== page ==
Climate change, hurricanes and the hazards of connecting dots

Published 8:30 am Wednesday, September 12, 2018

Bloomberg Opinion

It may be human nature to want to assign blame for terrible events – and since climate change became part of public consciousness, it’s a frequently faulted for natural disasters. Is Hurricane Florence our fault for emitting climate-changing greenhouse gases, or perhaps policy makers’ fault for allowing us to do so?

The answer is the same one that applies to cancer. Environmental factors such as excessive UV radiation, secondhand smoke and certain chemical exposures increase risk, but cancer has been around since the age of the dinosaurs, and there’s an element of randomness to it. It may be impossible to conclude any single risk factor was the single cause of any given case.

With climate change, there is a growing body of work showing that storms will get stronger and wetter over the course of this century. Last year, in the wet wake of Hurricane Harvey, researchers told me that warming in the Arctic is making circulating winds more sluggish, and this effect may have contributed to the way Harvey stalled over Houston, where it dumped more than 50 inches of rain over a vast region.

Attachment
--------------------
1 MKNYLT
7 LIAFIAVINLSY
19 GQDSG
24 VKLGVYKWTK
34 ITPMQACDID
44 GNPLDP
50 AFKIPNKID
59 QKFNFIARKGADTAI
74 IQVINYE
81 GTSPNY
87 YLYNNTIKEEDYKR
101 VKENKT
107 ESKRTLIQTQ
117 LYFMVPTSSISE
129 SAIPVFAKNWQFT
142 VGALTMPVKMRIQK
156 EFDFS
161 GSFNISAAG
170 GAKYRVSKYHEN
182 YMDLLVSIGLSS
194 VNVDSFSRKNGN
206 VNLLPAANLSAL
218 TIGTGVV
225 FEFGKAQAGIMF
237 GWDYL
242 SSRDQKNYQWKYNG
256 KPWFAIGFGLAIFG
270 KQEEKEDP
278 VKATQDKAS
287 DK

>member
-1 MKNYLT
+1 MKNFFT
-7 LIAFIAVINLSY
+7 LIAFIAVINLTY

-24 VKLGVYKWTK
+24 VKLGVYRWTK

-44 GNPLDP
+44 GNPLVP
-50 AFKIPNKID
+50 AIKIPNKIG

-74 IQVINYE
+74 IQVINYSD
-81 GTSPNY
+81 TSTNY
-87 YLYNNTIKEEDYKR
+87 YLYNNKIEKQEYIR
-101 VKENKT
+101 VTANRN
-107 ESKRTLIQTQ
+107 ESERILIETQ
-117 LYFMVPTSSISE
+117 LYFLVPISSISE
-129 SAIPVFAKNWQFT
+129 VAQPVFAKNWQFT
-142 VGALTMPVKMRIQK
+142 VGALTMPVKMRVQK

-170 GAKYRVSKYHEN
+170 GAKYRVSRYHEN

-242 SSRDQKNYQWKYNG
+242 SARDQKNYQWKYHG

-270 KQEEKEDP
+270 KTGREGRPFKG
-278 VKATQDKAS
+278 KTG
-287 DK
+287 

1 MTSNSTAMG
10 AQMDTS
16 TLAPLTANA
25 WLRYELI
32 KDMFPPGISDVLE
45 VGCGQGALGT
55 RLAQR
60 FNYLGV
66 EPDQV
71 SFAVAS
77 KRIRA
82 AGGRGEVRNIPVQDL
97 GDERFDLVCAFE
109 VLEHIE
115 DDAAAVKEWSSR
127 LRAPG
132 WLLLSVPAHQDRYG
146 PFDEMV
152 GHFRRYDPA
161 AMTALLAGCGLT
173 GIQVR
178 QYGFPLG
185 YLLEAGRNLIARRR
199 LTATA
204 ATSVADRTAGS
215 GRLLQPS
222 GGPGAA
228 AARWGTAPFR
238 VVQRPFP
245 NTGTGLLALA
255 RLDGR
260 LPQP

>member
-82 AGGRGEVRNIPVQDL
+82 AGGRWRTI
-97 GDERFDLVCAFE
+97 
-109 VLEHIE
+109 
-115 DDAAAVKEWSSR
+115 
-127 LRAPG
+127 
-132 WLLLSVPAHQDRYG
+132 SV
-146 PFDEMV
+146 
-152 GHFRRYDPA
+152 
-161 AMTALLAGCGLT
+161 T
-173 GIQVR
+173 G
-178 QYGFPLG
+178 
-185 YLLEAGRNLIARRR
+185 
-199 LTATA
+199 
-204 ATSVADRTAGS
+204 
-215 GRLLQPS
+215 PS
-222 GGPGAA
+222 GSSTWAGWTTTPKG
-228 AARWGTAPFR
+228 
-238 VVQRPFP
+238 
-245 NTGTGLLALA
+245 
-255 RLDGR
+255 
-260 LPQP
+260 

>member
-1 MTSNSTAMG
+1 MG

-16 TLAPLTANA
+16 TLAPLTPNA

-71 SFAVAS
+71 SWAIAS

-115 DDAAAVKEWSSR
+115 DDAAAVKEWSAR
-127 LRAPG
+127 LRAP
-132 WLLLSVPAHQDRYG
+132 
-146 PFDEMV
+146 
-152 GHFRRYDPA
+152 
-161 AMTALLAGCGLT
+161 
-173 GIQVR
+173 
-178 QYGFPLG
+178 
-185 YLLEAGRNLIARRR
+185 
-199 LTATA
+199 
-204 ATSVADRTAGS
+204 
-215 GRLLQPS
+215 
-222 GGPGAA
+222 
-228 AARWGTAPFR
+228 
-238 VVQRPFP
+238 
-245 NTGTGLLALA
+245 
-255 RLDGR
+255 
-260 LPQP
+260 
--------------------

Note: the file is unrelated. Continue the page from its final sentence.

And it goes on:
Other researchers have shown that warming is happening in the deeper layers of the ocean, and this will give more fuel to tropical storms, allowing them to grow wetter and more powerful. Normally, cold water churned up in the path of a hurricane helps it burn out.

The National Academy of Sciences looked into the matter in 2016, with its report “Attribution of Extreme Events in the Context of Climate Change.” University of Georgia meteorology professor J. Marshall Shepherd, who contributed to the report, said that it’s much easier to connect climate change to extreme heat spells, and the relative lack of recent cold spells.

There, the models predict these events, and there are good records from the past and a good understanding of the physics behind the phenomena. There’s a good understanding of the physical mechanisms connecting more severe storms to climate change, but the models aren’t yet able to say much about hurricanes specifically, and the records only go back a few decades.

Soon after the report was released, Shepherd wrote a piece for Forbes saying that “Was that caused by climate change?” is “one of the most abused questions ever.” It’s abused because people use it to push different agendas. But as with cancer cases, seeking a cause is a common emotional reaction. What matters is answering it honestly.

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Flam is a Bloomberg Opinion columnist. She has written for the Economist, the New York Times, the Washington Post, Psychology Today, Science and other publications. She has a degree in geophysics from the California Institute of Technology.